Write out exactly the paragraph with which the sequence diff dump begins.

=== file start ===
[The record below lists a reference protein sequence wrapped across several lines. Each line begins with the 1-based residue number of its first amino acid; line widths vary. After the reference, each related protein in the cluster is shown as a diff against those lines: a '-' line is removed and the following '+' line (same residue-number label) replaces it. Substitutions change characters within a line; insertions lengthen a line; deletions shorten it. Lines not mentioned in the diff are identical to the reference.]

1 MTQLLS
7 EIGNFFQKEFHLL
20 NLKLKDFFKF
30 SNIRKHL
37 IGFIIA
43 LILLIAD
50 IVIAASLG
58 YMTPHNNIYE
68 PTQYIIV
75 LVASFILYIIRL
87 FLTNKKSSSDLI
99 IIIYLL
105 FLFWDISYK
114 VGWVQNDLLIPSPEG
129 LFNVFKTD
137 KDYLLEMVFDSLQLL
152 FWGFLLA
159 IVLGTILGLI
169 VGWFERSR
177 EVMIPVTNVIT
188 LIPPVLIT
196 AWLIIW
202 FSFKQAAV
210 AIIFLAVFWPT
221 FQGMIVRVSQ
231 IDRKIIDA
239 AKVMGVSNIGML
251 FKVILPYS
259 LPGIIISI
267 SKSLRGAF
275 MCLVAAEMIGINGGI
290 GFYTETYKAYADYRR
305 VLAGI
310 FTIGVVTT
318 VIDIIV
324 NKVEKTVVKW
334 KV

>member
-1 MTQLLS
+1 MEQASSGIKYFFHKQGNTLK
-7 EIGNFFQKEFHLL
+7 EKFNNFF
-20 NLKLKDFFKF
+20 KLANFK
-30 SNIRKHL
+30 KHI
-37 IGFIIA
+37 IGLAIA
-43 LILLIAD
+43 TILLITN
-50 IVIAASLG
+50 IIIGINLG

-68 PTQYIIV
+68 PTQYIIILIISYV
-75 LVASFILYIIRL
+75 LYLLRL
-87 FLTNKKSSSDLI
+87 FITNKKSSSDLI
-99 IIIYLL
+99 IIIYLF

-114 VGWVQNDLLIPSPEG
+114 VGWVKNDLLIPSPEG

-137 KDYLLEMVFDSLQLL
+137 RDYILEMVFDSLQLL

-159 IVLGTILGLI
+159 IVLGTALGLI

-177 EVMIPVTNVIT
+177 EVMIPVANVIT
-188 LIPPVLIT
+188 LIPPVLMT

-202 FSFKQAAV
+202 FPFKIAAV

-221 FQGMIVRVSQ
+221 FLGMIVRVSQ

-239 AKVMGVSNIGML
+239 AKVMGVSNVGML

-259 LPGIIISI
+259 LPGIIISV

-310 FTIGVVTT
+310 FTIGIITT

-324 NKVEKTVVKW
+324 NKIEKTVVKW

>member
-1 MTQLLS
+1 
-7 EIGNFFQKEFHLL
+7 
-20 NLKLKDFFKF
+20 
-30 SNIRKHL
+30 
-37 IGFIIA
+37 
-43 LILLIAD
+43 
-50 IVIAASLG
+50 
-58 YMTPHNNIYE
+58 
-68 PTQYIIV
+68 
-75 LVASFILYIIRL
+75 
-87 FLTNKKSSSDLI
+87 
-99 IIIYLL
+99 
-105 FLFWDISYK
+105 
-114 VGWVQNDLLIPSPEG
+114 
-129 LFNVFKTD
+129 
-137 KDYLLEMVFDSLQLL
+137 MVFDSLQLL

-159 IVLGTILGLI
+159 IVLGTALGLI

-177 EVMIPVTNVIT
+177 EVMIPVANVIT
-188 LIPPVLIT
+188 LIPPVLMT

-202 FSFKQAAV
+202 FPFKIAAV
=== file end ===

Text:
[The record below lists a reference protein sequence wrapped across several lines. Each line begins with the 1-based residue number of its first amino acid; line widths vary. After the reference, each related protein in the cluster is shown as a diff against those lines: a '-' line is removed and the following '+' line (same residue-number label) replaces it. Substitutions change characters within a line; insertions lengthen a line; deletions shorten it. Lines not mentioned in the diff are identical to the reference.]